Blair students may be surprised to hear that Blair staff members are having the same feelings of loneliness and isolation as they are
“It takes a certain kind of person to work at a school,” says Alain Perron, Montgomery Blair High School’s Building Service manager. “Yes, there are some people that come in and collect a paycheck, but then there are some people that are committed to the reason why we’re here...They want to do their best so that the students can succeed; they’re proud of doing their best so that the students can succeed,” Perron says.
For many Blair staff members in the Building Service, Secretarial and Security departments, doing their job brings them joy. They work hard because no matter how difficult their jobs may be at times, they have the reward of being a part of the Montgomery Blair community, and most of all, to work with its students.
However, Blair staff members are now entering an unprecedented era for schooling, just like Blair students. An era in which the normally noisy, rambunctious and most of all, alive building seems like a quiet shell of its former self.
School secretary Glenda Lopez says that staff members believe the building feels empty. “We have pretty much 3,000 students. Lunchtime, it gets noisy even though we are away from the cafeteria, but we can hear them," she says. "It’s extremely quiet, now that we don’t have the students. So, it’s a different ball game.”
Perron and his staff feel similarly, though he believes in the decision MCPS has made to remain virtual for the first semester. “I think it was probably the safest thing. I know it’s hard on students, I know it’s incredibly difficult. I mean, this is not an easy year for the students...but given the options, I think it was the wisest move,” Perron says.
Darryl Cooper, Blair’s security team leader similarly feels sympathy and concern for the students in remote learning, but especially for those with issues. He believes the social interaction found in school can be important for these kids learning to move past any mistakes they make. “Them seeing that mistakes happen and they’re not judged or treated differently afterwards is a part of what they need to see...to grow,” Cooper says.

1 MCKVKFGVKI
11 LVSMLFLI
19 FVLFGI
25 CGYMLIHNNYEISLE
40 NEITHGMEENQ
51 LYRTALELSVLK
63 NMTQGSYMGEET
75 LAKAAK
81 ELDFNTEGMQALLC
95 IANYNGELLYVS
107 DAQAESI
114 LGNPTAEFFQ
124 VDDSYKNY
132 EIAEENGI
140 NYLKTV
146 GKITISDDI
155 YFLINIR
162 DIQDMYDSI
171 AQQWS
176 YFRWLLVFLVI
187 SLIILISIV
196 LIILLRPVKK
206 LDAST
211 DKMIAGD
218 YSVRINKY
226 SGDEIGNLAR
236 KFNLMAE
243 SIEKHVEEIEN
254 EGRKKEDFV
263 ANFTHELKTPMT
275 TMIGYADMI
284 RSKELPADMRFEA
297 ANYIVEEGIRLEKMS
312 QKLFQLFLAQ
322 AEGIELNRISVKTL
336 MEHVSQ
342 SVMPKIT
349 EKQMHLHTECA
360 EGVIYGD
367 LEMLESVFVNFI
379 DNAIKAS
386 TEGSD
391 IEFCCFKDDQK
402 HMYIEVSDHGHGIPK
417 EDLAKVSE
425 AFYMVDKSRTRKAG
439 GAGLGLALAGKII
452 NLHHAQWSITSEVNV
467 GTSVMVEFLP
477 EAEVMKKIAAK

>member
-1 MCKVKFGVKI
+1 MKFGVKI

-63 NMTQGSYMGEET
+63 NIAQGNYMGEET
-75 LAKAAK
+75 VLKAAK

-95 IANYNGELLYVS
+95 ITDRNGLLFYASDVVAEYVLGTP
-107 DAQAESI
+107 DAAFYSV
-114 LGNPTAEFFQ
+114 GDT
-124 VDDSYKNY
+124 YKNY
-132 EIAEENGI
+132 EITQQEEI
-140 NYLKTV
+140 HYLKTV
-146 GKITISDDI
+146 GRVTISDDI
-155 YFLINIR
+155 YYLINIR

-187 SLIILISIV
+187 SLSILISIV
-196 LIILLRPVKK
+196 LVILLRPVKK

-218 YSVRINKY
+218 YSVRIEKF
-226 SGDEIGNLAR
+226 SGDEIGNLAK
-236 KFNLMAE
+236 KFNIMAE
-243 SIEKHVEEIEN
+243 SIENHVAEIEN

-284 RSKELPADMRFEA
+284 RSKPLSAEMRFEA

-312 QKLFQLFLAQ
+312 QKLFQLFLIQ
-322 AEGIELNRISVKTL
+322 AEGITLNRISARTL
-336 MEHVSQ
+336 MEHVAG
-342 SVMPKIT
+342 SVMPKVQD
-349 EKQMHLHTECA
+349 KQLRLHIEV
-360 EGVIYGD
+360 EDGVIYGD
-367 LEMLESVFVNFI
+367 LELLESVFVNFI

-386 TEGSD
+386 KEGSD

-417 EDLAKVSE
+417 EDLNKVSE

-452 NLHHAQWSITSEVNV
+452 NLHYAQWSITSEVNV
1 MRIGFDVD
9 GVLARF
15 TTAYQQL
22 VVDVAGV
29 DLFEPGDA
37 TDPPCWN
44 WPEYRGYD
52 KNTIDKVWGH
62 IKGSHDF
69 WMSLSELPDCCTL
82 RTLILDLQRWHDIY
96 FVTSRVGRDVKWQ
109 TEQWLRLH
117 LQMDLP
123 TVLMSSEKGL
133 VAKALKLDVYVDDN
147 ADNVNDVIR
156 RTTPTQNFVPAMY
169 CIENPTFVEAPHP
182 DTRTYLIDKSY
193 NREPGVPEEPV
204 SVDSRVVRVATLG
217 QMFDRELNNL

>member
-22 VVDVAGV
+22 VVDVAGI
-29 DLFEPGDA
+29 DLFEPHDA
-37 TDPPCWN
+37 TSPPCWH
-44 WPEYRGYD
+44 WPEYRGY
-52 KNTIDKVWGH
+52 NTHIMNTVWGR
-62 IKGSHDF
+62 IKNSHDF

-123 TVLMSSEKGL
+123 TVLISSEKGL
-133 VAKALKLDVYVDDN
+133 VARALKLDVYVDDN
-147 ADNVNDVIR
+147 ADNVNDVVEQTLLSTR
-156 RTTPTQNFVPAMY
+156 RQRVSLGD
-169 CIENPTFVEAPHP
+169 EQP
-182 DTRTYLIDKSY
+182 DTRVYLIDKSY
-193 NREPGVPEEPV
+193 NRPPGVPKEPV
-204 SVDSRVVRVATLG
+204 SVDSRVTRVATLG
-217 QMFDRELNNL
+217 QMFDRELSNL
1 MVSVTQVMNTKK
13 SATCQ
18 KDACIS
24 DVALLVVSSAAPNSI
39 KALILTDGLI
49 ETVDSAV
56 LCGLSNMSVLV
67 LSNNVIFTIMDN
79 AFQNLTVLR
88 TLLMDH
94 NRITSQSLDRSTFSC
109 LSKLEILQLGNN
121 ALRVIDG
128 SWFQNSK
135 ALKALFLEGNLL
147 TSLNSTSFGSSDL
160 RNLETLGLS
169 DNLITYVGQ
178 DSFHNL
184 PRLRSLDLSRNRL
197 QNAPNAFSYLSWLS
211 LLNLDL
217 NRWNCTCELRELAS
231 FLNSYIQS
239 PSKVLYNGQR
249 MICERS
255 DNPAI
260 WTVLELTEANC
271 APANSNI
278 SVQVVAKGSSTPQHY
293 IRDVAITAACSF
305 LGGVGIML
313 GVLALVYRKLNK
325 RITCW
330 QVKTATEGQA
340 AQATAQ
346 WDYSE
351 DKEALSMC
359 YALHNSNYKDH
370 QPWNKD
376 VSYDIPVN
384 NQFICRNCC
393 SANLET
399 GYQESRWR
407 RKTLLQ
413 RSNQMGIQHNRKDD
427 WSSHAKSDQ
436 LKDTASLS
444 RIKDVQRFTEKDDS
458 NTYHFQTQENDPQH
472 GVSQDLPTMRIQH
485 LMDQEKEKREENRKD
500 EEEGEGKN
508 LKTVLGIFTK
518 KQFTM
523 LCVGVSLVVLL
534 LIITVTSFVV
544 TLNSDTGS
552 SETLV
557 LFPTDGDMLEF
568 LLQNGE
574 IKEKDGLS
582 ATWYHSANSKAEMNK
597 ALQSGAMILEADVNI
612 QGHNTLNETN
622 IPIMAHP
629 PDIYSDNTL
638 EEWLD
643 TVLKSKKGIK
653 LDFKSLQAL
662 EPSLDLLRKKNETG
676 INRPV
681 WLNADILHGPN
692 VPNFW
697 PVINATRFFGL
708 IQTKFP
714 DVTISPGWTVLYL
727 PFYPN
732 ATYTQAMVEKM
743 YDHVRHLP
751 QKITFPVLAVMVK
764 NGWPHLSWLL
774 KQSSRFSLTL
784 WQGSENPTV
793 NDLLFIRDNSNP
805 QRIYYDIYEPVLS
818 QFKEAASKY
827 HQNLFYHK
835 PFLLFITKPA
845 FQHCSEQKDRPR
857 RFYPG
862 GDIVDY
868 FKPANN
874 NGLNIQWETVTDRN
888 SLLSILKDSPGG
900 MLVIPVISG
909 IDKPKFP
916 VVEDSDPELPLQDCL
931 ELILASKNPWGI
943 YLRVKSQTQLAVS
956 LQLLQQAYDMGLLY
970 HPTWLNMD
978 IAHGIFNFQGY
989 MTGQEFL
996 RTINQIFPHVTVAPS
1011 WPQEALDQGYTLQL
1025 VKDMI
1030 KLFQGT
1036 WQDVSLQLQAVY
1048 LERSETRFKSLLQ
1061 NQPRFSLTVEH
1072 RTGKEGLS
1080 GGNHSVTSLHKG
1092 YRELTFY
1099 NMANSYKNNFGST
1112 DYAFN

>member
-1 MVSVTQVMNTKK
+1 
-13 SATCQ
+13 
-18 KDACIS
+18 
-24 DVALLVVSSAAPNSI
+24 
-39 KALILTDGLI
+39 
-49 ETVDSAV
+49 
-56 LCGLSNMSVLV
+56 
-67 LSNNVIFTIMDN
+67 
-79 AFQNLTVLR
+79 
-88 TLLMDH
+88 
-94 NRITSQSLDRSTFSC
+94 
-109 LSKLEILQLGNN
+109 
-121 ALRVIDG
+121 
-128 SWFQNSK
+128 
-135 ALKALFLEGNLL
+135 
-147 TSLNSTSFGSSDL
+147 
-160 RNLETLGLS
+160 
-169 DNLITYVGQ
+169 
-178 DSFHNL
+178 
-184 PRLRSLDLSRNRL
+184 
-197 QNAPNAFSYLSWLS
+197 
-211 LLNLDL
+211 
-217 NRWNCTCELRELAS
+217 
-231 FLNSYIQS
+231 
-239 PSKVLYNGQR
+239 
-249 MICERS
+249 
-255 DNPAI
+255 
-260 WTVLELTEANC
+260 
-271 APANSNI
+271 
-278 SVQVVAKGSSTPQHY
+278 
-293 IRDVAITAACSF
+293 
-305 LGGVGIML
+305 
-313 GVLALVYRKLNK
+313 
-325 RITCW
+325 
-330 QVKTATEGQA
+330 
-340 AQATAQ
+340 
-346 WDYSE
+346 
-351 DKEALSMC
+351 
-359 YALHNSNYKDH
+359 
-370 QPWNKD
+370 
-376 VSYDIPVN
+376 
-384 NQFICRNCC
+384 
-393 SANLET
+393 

The responsibilities of staff members from all over Blair have changed as a result of COVID-19. Instead of just resolving disciplinary issues and performing security rounds, one of the new responsibilities Cooper and the security team share is partaking in frequent Zoom meetings. “[The] job has actually changed somewhat because it’s not as much hands-on mediations with kids. But now you’re just trying to find a way to support kids in a different way,” Cooper says.
Lopez is adjusting to the new responsibilities she has because of the lack of students in the building. “Most of my job is to attend to students and their parents. Since we don’t have the students, we are just dealing mostly with parents over the phone,” Lopez says.
And not only do Perron and his staff have to clean the school and beautify it for when students come back, the immense job of keeping the building clean and safe for all its staff members falls on their shoulders.
While Perron and his staff would like to have students back in the building, he’s not in any rush for that to happen. He believes the burden of keeping the school safe and sanitary would only increase if over 3,000 students were in the building.
The feelings of loneliness and isolation felt by Blair students outside of the building are the same ones felt by staff members inside of it. Yet Cooper feels relief to be able to work again with his fellow staff members. “It breaks the monotony...For me, it’s somewhat of a relief to be able to go to work,” Cooper says.
And even though there are still no students in the building, Lopez remains hopeful. “I like what I do. So, even though [it’s] empty, I know it’s going to be only for a period of time...If I take one day at a time, I know it’s going to be better soon. And the better we take care of ourselves now, we’re gonna have a better outcome in the near future,” Lopez says.
Luke Sanelli. Hi, I'm Luke Sanelli, and I'm a writer for Silver Chips Online. I enjoy to watch TV with my family and play video games in my free time. I'm also a major Buffalo Bills fan and baseball cap fanatic. More »